I think “Blowing in the wind” is still popular not just because of the universal appeal of its core message, and because of its inherent ambiguity, but also because it does imply both this hope and this freedom to make of life what we can. Whatever “it” is, it is still out there being blown around waiting for us to get hold of it. “Blowing in” also suggests that randomness and chance is very much part of everyday life today, rather than something that has occurred in the past or something that is laid down at our birth. It gives it a sense of “now” and possibility which of course was how the song came to be a favourite of the civil rights movement. “They” might be planning for wars and telling us to build air raid shelters, but we can make another life.
Thus the song has that feeling of multiple interpretations. There is no fixed answer any more, which moves us onto dangerous ground, because if there are no fixed answers then there is no right or wrong. Which in turn is an interesting contradiction from Bob’s alternative mode of writing at the time, as with the four songs that Dylan wrote immediately before “Blowing in the Wind” which took a very different stance
- Talkin’ John Birch Society Blues
- Death of Emmett Till
- The Ballad of Donald White
- Let me die in my footsteps
These songs all take a stand and a position which is on the civil rights side of American politics. But now with “Blowing” we are being told the answer is out there, which is reassuring to some degree, but not quite as reassuring as having someone telling us what that answer actually is.
So did Bob change his mind after writing those for songs? I personally very much doubt it. For here was a man who could write songs at the drop of a hat (as we have noted he wrote 36 songs this year that survived in a recorded form, and goodness knows how many more that were written an abandoned).
Listening to each of these songs in turn it seems to me that Bob deals in ideas, lyrical phrases and musical phrases. Put the three together and (obviously) you get a song. I suspect the phrase “Blowing in the Wind” came to him, a musical phrase came to him, and then suddenly he had, “The answer is blowing in the wind”. Add four chords, a melody forms above, and there we are.
This is not to denigrate Bob’s song writing or the fact that “Blowing in the Wind” is a magnificent work – it wouldn’t have lasted this long had it not been. But rather, put the phrase in front of the master songwriter in the making, and off you go. It was probably the same with Irving Berlin, the only American songwriter who can be compared to Dylan. I suspect that when the phrase “Alexander’s Ragtime Band” occurred to him, the rest probably just fell into place. What rhymes with “band”? “Hand”. “Sand.” “Land”… right let’s get writing.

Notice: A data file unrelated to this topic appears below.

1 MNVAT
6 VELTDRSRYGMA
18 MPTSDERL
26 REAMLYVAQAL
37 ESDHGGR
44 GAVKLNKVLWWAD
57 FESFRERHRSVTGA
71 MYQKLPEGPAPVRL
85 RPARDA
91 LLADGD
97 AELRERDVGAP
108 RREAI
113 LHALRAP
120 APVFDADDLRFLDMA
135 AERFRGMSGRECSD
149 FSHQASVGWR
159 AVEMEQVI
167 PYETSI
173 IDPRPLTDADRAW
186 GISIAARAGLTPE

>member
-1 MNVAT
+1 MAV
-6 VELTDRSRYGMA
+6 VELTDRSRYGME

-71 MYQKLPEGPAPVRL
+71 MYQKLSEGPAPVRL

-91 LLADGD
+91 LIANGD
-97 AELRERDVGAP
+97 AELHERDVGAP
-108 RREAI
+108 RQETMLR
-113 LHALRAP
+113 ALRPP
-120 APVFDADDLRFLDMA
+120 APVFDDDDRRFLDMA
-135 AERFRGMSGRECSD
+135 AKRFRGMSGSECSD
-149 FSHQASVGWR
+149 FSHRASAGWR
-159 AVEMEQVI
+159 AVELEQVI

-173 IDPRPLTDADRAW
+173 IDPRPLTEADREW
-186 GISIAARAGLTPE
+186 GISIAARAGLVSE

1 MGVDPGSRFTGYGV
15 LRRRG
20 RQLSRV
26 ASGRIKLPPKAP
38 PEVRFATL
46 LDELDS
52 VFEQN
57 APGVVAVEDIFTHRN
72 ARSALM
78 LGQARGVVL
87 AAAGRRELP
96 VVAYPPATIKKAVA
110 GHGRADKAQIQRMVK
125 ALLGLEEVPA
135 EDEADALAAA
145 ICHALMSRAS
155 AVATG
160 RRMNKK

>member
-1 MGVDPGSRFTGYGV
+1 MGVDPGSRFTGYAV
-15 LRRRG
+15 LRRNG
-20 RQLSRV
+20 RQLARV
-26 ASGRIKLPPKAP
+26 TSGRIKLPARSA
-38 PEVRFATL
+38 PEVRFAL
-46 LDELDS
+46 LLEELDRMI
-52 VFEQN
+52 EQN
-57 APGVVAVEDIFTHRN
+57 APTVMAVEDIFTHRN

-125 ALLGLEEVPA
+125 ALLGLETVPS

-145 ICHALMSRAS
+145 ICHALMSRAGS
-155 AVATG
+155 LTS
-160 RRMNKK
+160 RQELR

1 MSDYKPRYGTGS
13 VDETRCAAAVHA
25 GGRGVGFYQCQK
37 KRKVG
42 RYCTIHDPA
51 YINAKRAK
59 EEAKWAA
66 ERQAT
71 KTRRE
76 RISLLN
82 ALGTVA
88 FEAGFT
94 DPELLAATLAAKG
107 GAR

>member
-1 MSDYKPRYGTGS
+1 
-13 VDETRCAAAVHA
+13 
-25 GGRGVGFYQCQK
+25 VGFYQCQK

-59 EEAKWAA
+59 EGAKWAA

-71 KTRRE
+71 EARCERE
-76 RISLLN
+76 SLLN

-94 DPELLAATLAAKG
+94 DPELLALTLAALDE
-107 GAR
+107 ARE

Come on and hear, come on and hear, Alexander's ragtime band Come on and hear, come on and hear, it's the best band in the land
But to return to Dylan’s song, and again to travel in a slightly odd direction, although everyone associates “Blowin’ in the Wind” with Peter Paul and Mary the first cover version of the song was recorded by the Chad Mitchell Trio (pictured at the start of this article), but it is said that their record company would not release the song as it included the word “death” which was against company policy! How to throw away a lifetime of fame.
And so the version we remember came from Peter, Paul and Mary. It sold over a million copies, and Bob Dylan made his first serious money as a songwriter. It is said that he was (to put it mildly) rather surprised when he got the first cheque.
Now, it would be easy to stop at this point and move on to the next song Dylan wrote, but there is another issue I feel the need to raise here – and that is to consider the element of chance.
Self-evidently, no one planned this string of events. Dylan was writing and having written he moved on, and in passing he happened to write one of the classics of the 20th century.
Indeed we can tell that because the next song Bob added to his repertoire was not another song of his own, but rather “Corina Corina” which the record company and his official web site later insisted on noting as WRITTEN BY: BOB DYLAN (ARR). If you have been around this site for a while you’ll be yawning here knowing that I am about to start shouting “What does that mean?????” He either wrote it or he arranged the work of another composer. Not both.
It is in fact a simple 12 bar country blues first recorded by Bo Carter in 1928 and copyrighted by Mr Carter four years later.
So Bob did not follow up “Blowing in the wind” with a series of similar or related songs. Instead he worked on
- Corrina Corrina (Lost love)
- Honey just allow me one more chance (Lost love)
- Rocks and Gravel (lost love, moving on)
- Quit your Lowdown Ways (do the right thing)
- Baby I’m in the mood for you (Absolute desire)
And seeing that list one might well wonder what happened to the writer of “Blowing in the wind”. Certainly there is no follow up. Three lost love songs, followed by a song telling the lady to stop misbehaving and do the right thing, followed by a little exploration of absolute desire. Because of it being recorded so many times, many of us would have known “Corrina Corrina” anyway. “Honey” might be remembered because it was on Freewheelin’ but the others…
Bob Dylan, having written an absolute masterpiece, was once again, travelling in all directions at once. And he still had 22 more songs to write before his third year of composing, and his first serious year of songwriting, came to an end. What on earth could he come up with next?
Untold Dylan: who we are what we do